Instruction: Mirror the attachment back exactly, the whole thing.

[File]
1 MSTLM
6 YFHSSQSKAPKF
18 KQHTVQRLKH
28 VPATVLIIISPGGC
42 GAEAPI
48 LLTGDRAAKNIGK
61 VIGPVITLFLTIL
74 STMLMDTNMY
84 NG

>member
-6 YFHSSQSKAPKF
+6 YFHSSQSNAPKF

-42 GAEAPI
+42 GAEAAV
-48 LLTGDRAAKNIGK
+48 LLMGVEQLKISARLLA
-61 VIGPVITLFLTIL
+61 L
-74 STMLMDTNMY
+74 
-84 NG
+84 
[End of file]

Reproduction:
1 MSTLM
6 YFHSSQSKAPKF
18 KQHTVQRLKH
28 VPATVLIIISPGGC
42 GAEAPI
48 LLTGDRAAKNIGK
61 VIGPVITLFLTIL
74 STMLMDTNMY
84 NG

>member
-6 YFHSSQSKAPKF
+6 YFHSSQSNAPKF

-42 GAEAPI
+42 GAEAAV
-48 LLTGDRAAKNIGK
+48 LLMGVEQLKISARLLA
-61 VIGPVITLFLTIL
+61 L
-74 STMLMDTNMY
+74 
-84 NG
+84 